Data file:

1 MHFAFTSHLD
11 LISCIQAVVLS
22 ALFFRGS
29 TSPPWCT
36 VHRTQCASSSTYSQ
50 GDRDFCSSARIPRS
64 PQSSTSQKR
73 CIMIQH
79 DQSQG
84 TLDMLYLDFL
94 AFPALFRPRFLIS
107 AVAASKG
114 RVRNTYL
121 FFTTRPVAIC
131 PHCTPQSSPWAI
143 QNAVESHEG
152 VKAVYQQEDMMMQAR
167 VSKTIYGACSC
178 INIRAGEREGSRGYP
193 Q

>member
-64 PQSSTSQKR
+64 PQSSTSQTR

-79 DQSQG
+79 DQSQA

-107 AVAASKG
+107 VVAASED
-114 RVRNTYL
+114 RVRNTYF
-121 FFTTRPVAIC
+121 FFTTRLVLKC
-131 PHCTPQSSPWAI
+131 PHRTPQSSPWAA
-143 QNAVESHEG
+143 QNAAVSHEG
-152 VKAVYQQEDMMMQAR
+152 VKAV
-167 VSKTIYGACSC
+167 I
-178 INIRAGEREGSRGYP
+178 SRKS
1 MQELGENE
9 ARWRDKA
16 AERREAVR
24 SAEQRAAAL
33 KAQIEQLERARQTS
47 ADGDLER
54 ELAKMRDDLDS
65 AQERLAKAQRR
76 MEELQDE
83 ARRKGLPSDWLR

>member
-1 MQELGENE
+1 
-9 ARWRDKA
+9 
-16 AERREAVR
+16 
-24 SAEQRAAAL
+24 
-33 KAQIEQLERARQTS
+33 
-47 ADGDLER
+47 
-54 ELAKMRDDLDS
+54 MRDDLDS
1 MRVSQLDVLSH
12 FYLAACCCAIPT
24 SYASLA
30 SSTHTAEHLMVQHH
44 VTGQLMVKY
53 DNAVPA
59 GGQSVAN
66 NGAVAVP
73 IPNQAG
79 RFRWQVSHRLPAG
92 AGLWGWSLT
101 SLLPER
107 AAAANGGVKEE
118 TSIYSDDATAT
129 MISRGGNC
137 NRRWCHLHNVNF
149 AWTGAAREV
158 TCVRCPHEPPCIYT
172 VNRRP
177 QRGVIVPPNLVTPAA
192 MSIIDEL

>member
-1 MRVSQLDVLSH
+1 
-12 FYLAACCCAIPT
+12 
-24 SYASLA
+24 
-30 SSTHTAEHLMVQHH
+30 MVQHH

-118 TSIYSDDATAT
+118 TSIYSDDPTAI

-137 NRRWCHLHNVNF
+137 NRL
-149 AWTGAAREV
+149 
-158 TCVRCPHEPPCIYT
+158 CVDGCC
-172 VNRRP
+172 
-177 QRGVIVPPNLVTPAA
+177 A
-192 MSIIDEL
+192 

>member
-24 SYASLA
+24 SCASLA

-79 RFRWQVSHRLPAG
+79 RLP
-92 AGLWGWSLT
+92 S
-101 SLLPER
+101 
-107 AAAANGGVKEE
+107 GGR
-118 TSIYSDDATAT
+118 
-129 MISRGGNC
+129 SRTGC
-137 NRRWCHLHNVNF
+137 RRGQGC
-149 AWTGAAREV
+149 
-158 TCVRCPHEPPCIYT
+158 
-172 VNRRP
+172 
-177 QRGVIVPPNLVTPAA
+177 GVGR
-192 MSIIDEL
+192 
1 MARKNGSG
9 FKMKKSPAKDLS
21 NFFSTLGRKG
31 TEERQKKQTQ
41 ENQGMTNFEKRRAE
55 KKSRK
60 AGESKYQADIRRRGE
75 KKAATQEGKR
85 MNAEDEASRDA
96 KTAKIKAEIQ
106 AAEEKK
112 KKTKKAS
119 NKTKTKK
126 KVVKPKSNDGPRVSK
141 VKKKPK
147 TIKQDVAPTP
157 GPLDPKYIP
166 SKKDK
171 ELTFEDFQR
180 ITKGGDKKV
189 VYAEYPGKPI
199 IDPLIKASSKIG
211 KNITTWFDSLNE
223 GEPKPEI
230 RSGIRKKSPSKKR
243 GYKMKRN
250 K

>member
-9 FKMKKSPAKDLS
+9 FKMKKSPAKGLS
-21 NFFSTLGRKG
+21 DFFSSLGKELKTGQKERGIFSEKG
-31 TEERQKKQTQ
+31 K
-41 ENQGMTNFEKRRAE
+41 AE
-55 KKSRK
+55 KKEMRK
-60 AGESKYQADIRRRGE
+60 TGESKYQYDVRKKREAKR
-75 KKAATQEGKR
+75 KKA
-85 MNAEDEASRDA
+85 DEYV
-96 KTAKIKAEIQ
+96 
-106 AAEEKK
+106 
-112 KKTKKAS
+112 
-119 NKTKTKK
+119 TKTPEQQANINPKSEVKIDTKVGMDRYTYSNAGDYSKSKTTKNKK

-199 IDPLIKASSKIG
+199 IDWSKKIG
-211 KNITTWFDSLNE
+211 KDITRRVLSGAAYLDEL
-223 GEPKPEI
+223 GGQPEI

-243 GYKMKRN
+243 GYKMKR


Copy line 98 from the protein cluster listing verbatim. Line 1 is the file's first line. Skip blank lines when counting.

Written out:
+118 TSIYSDDPTAI